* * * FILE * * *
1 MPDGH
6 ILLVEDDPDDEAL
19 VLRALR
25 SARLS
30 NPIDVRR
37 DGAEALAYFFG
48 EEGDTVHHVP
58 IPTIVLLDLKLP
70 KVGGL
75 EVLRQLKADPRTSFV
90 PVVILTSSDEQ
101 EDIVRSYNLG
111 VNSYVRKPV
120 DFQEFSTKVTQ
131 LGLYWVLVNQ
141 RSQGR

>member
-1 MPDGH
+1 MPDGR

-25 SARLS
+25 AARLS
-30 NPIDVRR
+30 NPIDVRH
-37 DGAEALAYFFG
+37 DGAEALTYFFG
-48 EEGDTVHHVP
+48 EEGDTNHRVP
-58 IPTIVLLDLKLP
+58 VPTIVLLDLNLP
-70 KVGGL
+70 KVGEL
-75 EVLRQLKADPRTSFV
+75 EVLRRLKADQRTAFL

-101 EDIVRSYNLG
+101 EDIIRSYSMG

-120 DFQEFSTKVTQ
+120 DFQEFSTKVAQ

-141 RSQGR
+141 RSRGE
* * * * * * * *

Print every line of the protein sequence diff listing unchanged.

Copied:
1 MPDGH
6 ILLVEDDPDDEAL
19 VLRALR
25 SARLS
30 NPIDVRR
37 DGAEALAYFFG
48 EEGDTVHHVP
58 IPTIVLLDLKLP
70 KVGGL
75 EVLRQLKADPRTSFV
90 PVVILTSSDEQ
101 EDIVRSYNLG
111 VNSYVRKPV
120 DFQEFSTKVTQ
131 LGLYWVLVNQ
141 RSQGR

>member
-1 MPDGH
+1 MPDGR

-25 SARLS
+25 AARLS
-30 NPIDVRR
+30 NPIDVRH
-37 DGAEALAYFFG
+37 DGAEALTYFFG
-48 EEGDTVHHVP
+48 EEGDTNHRVP
-58 IPTIVLLDLKLP
+58 VPTIVLLDLNLP
-70 KVGGL
+70 KVGEL
-75 EVLRQLKADPRTSFV
+75 EVLRRLKADQRTAFL

-101 EDIVRSYNLG
+101 EDIIRSYSMG

-120 DFQEFSTKVTQ
+120 DFQEFSTKVAQ

-141 RSQGR
+141 RSRGE